Parents are usually very protective of their children so if their child comes home complaining of being bullied it's not surprising that they're concerned.
They may be very upset and storm into school demanding to know what you are going to do about the problem.
We advise parents not to do that because if they were not aware of the problem the class teacher or head of year was probably not aware of it either. You can read the advice we give to parents here.
If after hearing a brief outline of the complaint, it's not convenient for you to discuss the matter, ask the parent to come back to see you at another time when you can talk about it in more detail.
Parents are sometimes unclear themselves...
When a pupil tells you that he/she is being bullied it's important to gather all the facts from both sides. This includes talking to the bully and any witnesses.
Bullies will often not act alone and it's important to remember that you may be dealing with a number of pupils who are friends and who may give similar versions of events that differ to that of the victim.
You will know from your own experience of the students who is friends with who and can use this as a way of assessing the accuracy of what you are being told.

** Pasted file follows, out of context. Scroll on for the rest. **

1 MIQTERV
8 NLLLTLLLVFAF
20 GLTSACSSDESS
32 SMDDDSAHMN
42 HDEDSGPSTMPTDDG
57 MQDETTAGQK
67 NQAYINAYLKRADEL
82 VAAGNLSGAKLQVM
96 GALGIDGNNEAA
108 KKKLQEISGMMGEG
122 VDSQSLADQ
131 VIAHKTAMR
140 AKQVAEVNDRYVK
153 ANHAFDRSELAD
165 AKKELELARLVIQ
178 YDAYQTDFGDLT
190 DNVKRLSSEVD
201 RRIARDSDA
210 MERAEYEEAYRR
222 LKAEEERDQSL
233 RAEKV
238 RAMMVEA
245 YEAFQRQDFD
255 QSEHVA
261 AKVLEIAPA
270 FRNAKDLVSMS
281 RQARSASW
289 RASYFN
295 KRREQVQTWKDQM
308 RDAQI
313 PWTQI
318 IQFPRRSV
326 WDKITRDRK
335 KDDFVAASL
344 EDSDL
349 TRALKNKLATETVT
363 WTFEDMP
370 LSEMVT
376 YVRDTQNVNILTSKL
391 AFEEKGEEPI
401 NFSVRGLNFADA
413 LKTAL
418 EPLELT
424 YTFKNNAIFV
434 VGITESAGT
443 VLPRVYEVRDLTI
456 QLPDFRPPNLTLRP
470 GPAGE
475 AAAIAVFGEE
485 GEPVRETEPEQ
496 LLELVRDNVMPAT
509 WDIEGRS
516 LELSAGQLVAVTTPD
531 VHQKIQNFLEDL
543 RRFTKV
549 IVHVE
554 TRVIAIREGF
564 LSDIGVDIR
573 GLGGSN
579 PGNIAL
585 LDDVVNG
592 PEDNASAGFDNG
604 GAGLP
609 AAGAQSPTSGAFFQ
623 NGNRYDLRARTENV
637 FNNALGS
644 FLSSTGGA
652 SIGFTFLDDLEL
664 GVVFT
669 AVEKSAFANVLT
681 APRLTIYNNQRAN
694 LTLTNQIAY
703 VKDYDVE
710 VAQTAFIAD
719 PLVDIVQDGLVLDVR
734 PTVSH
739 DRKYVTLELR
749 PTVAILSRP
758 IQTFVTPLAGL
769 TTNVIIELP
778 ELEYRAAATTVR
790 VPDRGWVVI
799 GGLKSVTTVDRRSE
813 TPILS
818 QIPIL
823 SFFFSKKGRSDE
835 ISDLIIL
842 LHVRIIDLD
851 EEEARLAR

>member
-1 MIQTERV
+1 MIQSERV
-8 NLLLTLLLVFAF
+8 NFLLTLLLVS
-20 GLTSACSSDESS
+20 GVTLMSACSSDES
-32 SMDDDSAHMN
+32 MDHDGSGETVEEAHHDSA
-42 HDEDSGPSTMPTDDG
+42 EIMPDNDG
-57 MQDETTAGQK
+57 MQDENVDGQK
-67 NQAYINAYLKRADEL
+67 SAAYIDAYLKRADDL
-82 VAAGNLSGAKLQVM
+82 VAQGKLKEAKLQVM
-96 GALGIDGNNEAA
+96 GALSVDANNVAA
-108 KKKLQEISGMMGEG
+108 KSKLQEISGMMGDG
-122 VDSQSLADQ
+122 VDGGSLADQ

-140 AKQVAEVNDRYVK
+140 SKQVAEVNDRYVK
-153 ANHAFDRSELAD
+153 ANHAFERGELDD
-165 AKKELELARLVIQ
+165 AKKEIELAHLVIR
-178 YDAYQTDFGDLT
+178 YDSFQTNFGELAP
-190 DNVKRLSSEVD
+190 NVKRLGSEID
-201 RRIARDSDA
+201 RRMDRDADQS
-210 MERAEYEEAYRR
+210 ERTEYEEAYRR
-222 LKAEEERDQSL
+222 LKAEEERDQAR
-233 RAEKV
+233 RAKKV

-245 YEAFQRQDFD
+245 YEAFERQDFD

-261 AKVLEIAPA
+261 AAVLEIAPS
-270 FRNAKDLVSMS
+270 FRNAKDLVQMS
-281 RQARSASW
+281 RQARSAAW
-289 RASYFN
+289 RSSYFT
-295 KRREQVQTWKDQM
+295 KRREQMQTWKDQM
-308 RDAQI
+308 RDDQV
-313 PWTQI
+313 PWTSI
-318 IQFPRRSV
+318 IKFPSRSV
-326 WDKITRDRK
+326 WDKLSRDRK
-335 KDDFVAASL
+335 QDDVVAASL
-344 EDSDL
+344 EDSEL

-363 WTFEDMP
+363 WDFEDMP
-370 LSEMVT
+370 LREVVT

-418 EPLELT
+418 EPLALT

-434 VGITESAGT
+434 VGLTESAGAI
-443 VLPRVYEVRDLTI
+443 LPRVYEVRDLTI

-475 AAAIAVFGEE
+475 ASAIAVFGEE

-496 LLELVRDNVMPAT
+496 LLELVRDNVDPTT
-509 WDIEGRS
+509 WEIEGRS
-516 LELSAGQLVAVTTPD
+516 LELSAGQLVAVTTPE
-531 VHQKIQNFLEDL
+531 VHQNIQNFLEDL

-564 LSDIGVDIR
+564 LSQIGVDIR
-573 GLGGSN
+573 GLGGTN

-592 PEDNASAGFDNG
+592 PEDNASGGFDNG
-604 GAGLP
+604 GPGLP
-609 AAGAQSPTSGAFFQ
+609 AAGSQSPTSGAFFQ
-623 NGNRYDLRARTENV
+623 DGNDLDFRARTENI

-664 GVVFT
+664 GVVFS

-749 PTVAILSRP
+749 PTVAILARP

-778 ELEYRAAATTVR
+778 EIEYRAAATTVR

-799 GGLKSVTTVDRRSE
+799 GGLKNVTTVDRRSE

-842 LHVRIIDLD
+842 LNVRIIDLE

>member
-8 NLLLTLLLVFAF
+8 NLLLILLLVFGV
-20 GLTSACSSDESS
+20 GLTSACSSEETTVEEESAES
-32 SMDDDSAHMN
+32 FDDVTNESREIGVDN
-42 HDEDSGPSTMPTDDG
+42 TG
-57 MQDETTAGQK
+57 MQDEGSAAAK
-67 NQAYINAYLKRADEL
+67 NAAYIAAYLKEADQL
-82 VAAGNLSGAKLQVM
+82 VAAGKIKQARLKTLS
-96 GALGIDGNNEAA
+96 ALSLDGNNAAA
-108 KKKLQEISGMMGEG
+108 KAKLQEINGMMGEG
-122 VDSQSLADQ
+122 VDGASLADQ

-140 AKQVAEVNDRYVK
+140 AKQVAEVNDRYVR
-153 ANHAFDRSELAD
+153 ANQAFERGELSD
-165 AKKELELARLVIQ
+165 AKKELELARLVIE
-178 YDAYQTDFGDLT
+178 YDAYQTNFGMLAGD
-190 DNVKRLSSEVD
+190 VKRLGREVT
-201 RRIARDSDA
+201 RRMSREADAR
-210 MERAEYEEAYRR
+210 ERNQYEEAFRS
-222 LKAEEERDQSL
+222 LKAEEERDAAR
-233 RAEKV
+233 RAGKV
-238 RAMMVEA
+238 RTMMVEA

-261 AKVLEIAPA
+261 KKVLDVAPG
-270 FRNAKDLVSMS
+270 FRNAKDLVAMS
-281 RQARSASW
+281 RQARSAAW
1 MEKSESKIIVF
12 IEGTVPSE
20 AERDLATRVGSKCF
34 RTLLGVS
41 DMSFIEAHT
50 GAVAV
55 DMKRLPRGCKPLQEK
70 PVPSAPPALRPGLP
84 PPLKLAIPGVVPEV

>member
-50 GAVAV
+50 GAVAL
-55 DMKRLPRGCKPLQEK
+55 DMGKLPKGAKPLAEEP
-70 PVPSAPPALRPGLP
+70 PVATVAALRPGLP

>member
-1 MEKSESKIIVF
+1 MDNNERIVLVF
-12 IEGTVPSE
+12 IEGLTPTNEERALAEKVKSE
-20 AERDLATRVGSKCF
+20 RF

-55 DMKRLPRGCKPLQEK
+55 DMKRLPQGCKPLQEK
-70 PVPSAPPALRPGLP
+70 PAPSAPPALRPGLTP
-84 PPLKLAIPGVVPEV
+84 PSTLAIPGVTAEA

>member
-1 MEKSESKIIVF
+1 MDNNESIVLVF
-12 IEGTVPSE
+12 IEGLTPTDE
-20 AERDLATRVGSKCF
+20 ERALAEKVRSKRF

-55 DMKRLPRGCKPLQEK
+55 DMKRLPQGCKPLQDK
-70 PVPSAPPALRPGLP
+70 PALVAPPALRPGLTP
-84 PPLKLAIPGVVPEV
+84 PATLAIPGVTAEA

How to find out the real story
Try to interview the pupils accused of bullying in such a way that they don't have the opportunity to get together to make up stories.
Bullying causes intense misery and many pupils who email Bullying UK say they are self harming or have made suicide attempts.
Large numbers of pupils who contact us, girls in particular, are at home because they are afraid or can't face going to school.
The classroom teacher in a primary school and the form tutor in a secondary school have a vital role to play in identifying bullying and nipping it in the bud before it escalates.
Boys and girls bully in different ways but both are skilled manipulators, often lying their way out of situations and turning the tables on their victim. It's common for problems in the community between neighbours and relatives to spill over into school disputes...
Supporting your community
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